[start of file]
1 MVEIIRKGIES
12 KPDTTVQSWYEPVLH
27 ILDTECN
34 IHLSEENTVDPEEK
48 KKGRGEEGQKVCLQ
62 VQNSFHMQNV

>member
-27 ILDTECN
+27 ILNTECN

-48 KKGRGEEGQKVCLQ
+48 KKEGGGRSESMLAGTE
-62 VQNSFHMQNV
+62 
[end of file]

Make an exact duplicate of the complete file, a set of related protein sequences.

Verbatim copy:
1 MVEIIRKGIES
12 KPDTTVQSWYEPVLH
27 ILDTECN
34 IHLSEENTVDPEEK
48 KKGRGEEGQKVCLQ
62 VQNSFHMQNV

>member
-27 ILDTECN
+27 ILNTECN

-48 KKGRGEEGQKVCLQ
+48 KKEGGGRSESMLAGTE
-62 VQNSFHMQNV
+62 